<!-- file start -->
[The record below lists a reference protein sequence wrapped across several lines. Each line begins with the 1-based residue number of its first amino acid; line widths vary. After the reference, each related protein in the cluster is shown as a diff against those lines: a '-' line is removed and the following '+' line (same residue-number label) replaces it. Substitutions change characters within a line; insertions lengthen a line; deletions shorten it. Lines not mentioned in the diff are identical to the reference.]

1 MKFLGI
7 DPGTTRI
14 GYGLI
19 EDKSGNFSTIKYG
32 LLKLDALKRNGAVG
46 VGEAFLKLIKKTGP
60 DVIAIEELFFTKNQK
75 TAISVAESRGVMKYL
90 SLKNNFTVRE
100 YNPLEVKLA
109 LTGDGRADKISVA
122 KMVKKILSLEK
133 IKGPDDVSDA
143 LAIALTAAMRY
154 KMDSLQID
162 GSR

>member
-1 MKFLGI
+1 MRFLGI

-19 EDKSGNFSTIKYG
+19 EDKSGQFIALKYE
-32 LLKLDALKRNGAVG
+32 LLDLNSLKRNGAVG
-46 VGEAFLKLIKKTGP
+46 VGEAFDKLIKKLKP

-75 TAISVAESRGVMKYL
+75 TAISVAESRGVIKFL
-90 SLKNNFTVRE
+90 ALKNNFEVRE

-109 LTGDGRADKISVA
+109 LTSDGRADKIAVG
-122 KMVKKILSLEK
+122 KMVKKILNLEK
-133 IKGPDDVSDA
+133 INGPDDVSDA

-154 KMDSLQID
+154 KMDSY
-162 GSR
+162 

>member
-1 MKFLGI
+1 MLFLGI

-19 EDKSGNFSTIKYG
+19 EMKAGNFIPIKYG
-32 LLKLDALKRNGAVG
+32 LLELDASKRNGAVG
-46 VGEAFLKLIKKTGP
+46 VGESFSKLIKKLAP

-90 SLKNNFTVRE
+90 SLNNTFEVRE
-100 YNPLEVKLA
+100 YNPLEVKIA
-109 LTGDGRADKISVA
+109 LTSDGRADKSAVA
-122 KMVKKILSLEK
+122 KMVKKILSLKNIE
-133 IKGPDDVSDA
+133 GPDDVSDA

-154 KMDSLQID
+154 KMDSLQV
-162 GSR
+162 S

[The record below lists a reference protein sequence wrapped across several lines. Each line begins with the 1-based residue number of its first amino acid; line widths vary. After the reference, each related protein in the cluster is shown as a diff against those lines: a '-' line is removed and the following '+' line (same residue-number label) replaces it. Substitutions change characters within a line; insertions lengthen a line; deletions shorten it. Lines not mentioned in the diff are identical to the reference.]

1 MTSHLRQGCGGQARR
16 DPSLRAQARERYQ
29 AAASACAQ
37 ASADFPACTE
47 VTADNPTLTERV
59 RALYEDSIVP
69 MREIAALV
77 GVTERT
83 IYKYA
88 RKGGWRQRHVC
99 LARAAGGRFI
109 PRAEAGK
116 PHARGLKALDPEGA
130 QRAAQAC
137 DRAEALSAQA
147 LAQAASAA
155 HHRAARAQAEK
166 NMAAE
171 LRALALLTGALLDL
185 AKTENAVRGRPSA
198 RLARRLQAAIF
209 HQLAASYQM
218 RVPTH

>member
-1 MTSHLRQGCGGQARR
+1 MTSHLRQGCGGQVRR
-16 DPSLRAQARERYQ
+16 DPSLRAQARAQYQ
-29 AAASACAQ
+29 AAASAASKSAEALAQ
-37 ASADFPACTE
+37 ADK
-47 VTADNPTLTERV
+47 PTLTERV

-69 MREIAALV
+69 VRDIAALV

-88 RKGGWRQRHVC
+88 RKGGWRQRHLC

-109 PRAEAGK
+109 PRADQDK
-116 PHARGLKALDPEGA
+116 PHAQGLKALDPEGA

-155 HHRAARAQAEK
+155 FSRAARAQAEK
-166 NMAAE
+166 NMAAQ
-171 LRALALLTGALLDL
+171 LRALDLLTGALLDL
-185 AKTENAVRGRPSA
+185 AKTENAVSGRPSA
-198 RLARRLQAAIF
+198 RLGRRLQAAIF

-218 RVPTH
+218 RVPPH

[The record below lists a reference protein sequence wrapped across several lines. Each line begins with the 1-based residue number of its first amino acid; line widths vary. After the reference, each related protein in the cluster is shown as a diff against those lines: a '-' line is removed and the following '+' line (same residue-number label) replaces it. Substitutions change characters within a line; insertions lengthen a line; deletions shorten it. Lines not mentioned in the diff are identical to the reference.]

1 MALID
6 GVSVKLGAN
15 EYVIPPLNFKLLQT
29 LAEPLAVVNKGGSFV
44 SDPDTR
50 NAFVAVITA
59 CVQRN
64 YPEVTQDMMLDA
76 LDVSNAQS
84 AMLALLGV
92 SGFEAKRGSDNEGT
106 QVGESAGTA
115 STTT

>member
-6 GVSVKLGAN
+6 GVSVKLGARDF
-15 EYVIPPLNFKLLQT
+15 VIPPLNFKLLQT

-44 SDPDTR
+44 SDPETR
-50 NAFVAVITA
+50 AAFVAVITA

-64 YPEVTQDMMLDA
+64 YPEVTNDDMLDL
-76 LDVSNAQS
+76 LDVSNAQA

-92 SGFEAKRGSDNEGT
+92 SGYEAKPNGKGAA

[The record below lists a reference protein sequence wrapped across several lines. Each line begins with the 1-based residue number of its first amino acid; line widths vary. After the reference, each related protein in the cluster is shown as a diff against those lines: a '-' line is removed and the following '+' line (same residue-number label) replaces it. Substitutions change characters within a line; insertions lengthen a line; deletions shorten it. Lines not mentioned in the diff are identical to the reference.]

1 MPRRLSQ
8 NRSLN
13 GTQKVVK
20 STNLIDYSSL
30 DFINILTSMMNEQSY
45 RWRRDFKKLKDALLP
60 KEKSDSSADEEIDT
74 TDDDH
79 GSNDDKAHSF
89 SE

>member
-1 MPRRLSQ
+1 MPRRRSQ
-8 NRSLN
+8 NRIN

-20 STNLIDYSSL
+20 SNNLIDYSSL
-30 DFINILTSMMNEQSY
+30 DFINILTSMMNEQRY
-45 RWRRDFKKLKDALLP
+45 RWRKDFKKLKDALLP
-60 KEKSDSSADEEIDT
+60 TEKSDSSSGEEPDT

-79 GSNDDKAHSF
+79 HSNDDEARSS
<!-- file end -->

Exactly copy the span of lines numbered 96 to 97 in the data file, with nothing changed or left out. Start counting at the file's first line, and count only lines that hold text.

+37 ADK
-47 VTADNPTLTERV